Domestic flights, public transportation, high-speed trains, ferries and intercity bus services allow for easy access to the rest of the country.  There is also the Istanbul funicular that is a tram that goes up and down from the main shopping street to Taksim. Istanbul itself has a suburban railway, city bus, metro or subway, light rail, minivans and cabs to get you around.

Every town and city has a significant number of municipal buses that are reasonably priced. You may get a smart ticket for a small deposit that can be used not just on buses but also with the subway, tram, and ferries.

Here are the public transportation options you can use in Turkey:

  • Trains
  • Intercity Bus
  • Ferries
  • City Bus
  • Taxis
  • Uber
  • Tram

Global Reach

As we mentioned above with Turkey being a gateway country to travel to the east or west and with the new airport as mentioned above and the cheap flights it is a great country to use as a home base. 

There are train connections connected to cities in Europe such as Budapest, Vienna, Athens, Paris, Yerevan, and Baku to name just a few. Turkey is also quite near to Africa notably those countries located in North Africa like Egypt and Libya. There are non-stop flights accessible to Egypt from Turkey and it will only take 2 hours.  If seeing the pyramids was on your bucket list then Turkey may be a great place to visit them from.

Good Public Private Health Care

As with most countries, having private healthcare is a great way to get priority access and also to stay in private rather than public hospitals.  You need to weigh up your personal medical needs and decide if this is worthwhile for you.

Turkey’s public and private health-care systems are remarkably comparable to those in the United States. Turkey has a somewhat stronger health-care system than the United States with just a minor gap between their global rankings.

The Turkish hospitals are equipped with the most up-to-date technology and with plenty of qualified staff to help you out.  Being such a multicultural society they often speak multiple languages including English.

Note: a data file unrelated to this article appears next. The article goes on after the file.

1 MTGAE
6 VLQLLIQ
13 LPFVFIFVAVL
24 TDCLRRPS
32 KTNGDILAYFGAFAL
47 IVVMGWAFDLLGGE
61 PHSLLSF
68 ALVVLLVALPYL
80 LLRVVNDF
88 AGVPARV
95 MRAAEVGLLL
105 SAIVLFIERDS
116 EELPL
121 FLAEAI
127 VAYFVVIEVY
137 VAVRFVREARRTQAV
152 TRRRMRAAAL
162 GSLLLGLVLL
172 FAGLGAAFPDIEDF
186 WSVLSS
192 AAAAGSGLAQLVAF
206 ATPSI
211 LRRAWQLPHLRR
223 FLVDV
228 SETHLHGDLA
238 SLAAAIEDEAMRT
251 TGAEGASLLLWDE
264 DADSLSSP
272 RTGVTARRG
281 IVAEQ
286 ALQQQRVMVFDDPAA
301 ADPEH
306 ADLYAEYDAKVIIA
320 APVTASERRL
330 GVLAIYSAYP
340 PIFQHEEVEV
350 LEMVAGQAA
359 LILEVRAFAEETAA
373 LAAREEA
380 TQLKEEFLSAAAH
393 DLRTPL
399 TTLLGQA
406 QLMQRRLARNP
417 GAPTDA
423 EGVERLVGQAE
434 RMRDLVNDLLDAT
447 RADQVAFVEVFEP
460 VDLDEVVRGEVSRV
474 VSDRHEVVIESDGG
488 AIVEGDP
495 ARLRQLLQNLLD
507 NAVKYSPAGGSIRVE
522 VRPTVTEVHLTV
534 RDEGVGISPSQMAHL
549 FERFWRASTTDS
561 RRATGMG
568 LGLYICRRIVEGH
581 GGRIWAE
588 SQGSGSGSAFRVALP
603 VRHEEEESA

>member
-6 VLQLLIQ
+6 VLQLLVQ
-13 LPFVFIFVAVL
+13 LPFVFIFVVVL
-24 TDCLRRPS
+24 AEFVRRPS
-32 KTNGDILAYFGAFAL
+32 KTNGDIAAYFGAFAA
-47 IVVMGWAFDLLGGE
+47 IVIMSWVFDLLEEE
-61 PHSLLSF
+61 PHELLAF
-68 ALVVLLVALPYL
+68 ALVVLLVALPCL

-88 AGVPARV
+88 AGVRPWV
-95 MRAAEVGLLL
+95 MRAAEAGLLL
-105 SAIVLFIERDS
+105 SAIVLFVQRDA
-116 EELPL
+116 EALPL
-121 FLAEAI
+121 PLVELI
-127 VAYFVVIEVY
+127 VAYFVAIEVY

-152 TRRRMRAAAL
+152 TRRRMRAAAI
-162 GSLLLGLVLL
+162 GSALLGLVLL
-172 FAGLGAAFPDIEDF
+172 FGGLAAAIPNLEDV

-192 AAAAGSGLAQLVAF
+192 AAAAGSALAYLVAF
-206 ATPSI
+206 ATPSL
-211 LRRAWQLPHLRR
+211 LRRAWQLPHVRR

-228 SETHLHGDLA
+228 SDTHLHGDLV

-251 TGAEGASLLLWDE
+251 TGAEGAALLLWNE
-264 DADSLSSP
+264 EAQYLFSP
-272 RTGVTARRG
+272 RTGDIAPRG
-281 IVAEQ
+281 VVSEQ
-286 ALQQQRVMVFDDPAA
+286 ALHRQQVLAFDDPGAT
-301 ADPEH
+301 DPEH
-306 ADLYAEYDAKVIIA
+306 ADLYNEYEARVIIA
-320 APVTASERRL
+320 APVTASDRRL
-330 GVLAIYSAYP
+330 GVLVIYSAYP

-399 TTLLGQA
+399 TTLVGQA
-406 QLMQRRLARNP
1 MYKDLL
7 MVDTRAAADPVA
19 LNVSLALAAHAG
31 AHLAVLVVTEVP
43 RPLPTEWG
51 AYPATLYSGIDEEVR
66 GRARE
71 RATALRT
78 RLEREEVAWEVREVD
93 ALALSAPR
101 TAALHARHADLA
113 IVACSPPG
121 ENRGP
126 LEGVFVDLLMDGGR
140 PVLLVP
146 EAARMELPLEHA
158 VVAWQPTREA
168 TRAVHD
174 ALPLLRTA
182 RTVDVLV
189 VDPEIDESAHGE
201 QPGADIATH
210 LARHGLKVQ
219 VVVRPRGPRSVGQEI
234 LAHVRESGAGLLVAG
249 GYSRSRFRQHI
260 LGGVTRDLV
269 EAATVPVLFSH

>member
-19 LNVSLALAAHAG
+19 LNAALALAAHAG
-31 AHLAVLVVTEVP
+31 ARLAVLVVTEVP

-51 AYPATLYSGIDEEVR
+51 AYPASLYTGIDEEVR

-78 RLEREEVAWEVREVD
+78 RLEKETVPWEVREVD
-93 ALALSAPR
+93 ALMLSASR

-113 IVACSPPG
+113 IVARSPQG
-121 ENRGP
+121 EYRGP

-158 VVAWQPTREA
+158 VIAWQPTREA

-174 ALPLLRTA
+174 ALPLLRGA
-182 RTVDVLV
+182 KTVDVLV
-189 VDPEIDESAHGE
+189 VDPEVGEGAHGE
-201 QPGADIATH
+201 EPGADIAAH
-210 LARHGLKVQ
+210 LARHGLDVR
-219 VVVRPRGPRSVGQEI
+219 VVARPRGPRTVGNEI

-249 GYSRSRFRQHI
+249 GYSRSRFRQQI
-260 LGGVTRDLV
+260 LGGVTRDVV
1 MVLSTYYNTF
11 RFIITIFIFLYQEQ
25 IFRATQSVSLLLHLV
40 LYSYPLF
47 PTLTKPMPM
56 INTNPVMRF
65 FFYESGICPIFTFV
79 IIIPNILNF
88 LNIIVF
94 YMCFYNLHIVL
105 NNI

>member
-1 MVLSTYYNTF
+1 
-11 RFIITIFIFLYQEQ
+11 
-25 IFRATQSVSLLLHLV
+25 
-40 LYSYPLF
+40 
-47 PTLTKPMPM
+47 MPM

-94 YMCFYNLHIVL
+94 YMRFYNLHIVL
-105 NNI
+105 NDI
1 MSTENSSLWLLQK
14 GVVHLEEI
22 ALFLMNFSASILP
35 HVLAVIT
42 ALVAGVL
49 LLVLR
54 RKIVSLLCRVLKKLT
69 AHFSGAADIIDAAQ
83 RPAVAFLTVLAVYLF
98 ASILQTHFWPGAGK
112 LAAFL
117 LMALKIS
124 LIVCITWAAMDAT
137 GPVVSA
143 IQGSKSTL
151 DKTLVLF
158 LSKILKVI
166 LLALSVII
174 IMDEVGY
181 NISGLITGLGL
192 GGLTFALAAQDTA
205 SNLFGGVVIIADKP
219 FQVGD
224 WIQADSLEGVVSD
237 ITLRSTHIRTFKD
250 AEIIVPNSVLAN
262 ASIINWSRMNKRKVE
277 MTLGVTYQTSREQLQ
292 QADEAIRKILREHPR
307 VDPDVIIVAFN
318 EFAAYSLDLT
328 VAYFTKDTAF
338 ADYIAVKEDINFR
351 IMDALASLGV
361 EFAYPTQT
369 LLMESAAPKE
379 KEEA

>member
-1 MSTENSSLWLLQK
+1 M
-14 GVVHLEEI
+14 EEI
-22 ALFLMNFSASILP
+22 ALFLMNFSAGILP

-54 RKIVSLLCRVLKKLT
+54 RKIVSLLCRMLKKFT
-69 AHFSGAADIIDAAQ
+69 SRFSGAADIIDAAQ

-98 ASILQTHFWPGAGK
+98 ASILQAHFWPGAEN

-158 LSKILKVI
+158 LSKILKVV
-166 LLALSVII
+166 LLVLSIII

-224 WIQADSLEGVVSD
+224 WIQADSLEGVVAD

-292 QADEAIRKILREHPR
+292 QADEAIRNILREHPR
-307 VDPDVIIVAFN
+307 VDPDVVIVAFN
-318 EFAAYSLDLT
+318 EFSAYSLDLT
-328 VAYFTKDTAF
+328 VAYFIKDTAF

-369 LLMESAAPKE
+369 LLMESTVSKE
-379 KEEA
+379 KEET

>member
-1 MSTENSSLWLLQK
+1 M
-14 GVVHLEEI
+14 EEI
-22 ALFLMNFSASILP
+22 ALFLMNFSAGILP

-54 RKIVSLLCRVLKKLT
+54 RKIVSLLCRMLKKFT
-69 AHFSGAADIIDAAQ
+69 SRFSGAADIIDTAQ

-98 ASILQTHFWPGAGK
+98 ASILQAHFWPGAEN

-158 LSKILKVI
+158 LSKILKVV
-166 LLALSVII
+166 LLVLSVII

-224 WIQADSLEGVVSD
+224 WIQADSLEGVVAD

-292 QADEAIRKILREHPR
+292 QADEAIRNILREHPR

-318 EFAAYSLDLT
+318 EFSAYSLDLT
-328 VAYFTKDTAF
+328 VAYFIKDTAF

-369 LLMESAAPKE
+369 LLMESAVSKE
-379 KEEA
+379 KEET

Even if you live in a small town in Turkey a major hospital is normally only a short distance away and they will transfer you if you have more serious issues and need specialists.  If you already have some medical issues this will form part of your decision on what town you choose to live in anyway.

Very Safe and Secure

Turkey is a very safe place to visit and has had a bad rap in the past and after the people spoke by getting into the streets to stop the last military coup in 2016. Such was their resolve they blocked all major bridges and transport routes by standing and sitting on them in Istanbul until the military passed back control to the politicians.

All of Turkey’s major cities including Istanbul, Ankara, Izmir, Bursa, Antalya, Bodrum, Fethiye, and others, are extremely safe for expats. The entire Turkish coastline is also extremely safe including the Aegean coast and the Turkish Riviera.  The government goes to great lengths to make sure it is.

Drinking in public in Turkey is against the law unless at a licensed restaurant or bar and public intoxication carries a fine like most other countries.  There are some poor areas of any major town like in big cities around the world you may wish to avoid late at night but your smaller towns are generally safe at any hour of day or night.

The beaches are safe to leave your things on and just obey the normal beach rules you follow in any other country without leaving expensive things lying around in full view.

Remember to check our next article about Retire To Istanbul Turkey: The Surprising Truth.

Also you can check The 11 Best Places To Retire In Turkey and find out the perfect destination for you.

What are the Cons of Living in Turkey?

Language Barrier

The official language is Turkish. People commonly speak English in metropolitan towns and touristy areas. In the heart of the country knowing a little Turkish will go a long way to showing your putting in effort to fit in.  You can also use Google Translate app on your phone to do live translation while talking to locals.

You can use the DuoLingo App on your phone or the DuoLingo web browser on your PC to practice and learn the language. Use this for a few months to gain a few levels by doing at least 2 to 3 lessons per day. When you arrive this will assist you with purchasing food, shopping, and purchasing transportation tickets.

Expensive Alcohol and Cigarettes  

Alcohol and cigarettes in Turkey are exceedingly costly with extremely hefty taxes that were changing almost monthly at one point. A beer in a pub can cost anywhere between 15 and 25 liras (2 and 3 USD). A pint of beer will set you back roughly 40 liras (5 USD) in a high-end establishment. A pack of Marlboro cigarettes will cost you about 20 (2.5 USD) lira with taxes.

While this sounds cheap for us the locals have struggled with the increasing prices and have increasingly had drinks at home rather than out.  Turkey does have a huge smoking population and part of the taxes is to slow down the adoption in younger people to reduce the burden on the health care system when they get older.

Recent Posts